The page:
The words "comic books" and "superheroes" were synonymous at one time in America, but in the years since Art Speigelman's Maus won the Pulitzer Prize, graphic storytelling as a medium has grown up, or rather grown out, discovering mature landscapes once solely populated by literary fiction and film. Superheroes, for their part, have flown away as well, off the colored page and on to Hollywood, where they now regularly dominate our summer blockbuster fare. And while this summer's lukewarm reactions to some of these films may show that the allure of Mystery Men has faded in the public's eyes, on the pages of these three novels, superheroes still shine in Technicolor.
Men and Cartoons
By Jonathan Lethem, Paperback, 240 pages, Vintage, list price: $13.95
Literary and genre fiction are often married, but seldom is it a happy relationship, with the offspring inheriting all of literary's drabness with none of genre's allure. Not so with Jonathan Lethem's Men and Cartoons, which manages to incorporate the best of both worlds into something truly unique and haunting. One of the most powerful superhero tales I've read in any medium is in the story "Super Goat Man," where a faded hero is hired as the distinguished Walt Whitman Chair at the narrator's liberal arts college. The resulting interactions wipe away any vestige of childhood idolatry, as the story combines the failures of both comic book lore and the baby boomer generation to live up to Generation X's childhood expectations.
Edited by George R. R. Martin, Paperback, 320 pages, I Books
George R. R. Martin may be best known for his medieval fantasy series A Song of Ice and Fire, now adapted as the hit HBO TV show Game of Thrones. But before turning to swords and dragons, Martin created an equally complex and vast superhero world with his Wild Cards series, a collaborative work of linked stories that Martin edited as well as contributed to. Wild Cards is a the tale of a world where a biological attack results in much of the population being transformed into either Aces — those with stunning super powers — or Jokers — those changed into hideous monstrosities if they survive at all. With accomplished sci-fi writers such as Roger Zelazny and Chris Claremont contributing, this intricate, haunting world has grown to encompass 21 books in the two dozen years since the first volume was published.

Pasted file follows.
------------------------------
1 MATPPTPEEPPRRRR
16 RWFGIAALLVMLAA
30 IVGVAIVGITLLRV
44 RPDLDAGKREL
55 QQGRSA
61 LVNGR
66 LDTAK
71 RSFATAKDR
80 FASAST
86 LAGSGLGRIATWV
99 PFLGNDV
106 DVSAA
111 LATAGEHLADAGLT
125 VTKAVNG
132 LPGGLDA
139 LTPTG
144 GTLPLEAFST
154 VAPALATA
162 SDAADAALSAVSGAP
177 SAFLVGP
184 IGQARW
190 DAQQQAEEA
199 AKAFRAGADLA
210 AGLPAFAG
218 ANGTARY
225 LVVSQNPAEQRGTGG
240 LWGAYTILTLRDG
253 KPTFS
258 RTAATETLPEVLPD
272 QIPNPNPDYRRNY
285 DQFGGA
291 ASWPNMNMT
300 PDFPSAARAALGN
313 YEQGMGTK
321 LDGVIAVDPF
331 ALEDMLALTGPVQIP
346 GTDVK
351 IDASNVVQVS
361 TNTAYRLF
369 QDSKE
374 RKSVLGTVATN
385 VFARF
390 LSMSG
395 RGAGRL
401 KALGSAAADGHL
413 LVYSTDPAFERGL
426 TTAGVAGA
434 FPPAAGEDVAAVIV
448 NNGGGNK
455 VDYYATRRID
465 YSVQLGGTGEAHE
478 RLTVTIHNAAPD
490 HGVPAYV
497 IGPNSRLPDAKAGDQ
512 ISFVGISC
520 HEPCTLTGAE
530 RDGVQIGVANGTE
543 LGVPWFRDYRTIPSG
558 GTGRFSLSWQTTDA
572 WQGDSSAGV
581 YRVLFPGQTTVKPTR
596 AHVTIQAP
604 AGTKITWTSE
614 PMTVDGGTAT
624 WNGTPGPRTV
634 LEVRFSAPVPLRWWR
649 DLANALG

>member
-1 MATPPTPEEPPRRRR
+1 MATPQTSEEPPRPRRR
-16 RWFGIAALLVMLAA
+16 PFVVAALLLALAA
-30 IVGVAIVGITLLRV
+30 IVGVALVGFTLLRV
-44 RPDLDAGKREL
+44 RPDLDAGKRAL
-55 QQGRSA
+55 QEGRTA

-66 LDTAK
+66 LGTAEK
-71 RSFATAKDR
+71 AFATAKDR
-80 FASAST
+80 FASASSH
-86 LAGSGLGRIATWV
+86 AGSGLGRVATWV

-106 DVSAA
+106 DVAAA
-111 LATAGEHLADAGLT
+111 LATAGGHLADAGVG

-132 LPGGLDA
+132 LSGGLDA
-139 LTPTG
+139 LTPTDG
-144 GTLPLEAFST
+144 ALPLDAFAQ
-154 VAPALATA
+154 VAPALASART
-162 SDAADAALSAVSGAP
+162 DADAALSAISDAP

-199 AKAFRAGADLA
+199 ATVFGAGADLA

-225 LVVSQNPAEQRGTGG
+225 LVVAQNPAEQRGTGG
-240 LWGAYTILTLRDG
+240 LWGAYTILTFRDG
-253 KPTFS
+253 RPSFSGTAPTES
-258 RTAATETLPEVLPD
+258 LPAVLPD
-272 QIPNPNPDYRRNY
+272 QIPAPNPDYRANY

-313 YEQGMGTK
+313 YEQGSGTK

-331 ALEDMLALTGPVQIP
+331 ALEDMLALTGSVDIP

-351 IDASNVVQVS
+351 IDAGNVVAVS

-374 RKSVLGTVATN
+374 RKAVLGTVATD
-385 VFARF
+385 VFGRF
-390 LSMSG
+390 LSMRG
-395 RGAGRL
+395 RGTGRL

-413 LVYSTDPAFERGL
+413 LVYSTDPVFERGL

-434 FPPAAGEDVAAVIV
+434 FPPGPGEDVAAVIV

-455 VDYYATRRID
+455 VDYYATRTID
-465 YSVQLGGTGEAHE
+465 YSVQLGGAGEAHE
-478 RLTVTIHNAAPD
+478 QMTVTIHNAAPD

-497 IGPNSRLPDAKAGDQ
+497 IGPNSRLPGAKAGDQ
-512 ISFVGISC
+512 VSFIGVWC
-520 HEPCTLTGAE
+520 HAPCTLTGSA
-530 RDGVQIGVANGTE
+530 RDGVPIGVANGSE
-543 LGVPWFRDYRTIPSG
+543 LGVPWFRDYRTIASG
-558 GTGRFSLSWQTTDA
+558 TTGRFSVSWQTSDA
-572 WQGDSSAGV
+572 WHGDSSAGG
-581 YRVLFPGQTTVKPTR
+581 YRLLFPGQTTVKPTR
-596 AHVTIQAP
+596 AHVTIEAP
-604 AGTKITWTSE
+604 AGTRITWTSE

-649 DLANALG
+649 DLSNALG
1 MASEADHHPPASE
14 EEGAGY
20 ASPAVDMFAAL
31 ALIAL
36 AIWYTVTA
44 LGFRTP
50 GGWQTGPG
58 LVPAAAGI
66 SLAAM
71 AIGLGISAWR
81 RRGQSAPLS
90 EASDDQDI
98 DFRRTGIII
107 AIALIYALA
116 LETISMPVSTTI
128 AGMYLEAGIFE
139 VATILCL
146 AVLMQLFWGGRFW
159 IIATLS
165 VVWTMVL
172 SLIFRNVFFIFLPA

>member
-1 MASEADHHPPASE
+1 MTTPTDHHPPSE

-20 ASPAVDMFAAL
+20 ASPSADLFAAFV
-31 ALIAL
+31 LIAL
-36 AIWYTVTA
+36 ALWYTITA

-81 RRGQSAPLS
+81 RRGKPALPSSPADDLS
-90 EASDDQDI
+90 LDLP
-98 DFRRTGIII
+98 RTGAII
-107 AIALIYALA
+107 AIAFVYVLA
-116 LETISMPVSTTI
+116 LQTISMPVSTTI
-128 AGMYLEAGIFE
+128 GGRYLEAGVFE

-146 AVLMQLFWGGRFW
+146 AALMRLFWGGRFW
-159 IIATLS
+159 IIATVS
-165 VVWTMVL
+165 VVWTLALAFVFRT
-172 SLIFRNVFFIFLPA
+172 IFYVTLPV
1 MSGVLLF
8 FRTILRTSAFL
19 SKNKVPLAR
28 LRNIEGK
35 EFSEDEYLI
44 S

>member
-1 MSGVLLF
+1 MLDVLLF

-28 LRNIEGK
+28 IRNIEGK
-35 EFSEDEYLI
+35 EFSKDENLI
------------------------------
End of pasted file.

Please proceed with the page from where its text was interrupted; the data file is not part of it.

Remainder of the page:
Soon I Will Be Invincible
By Austin Grossman, Paperback, 336 pages, Vintage, list price: $15
Austin Grossman's Justice League of America-inspired reality in Soon I Will Be Invincible feels so alive, you can almost see the muscles rippling through the page. Told by the dual voices of B-list hero Fatale and the insidious archvillain Doctor Impossible, the reader is immersed in the future promised to us by Saturday morning cartoons. I would call it a satire, but there is too much love here of the superhero mythos for the story to unravel into cynical absurdity. What it is is just plain funny, taking itself just seriously enough to capture the "caped crusader" thrill.
In the last decades, we have learned that comic books are not a genre but a medium capable of telling any story. From these novels, we can see that the superhero genre itself can be just as sophisticated, allowing us to once again feel the bliss of when you were just back from the comic book shop, with all your glossy treasures splayed across the floor.
Mat Johnson is the author of several novels and graphic novels including Pym, Drop, Hunting in Harlem and Incognegro. Johnson is a faculty member at the University of Houston Creative Writing Program and lives in Texas with his wife and children.
Three Books... is produced and edited by Ellen Silva with production assistance from Rose Friedman and Lacey Mason.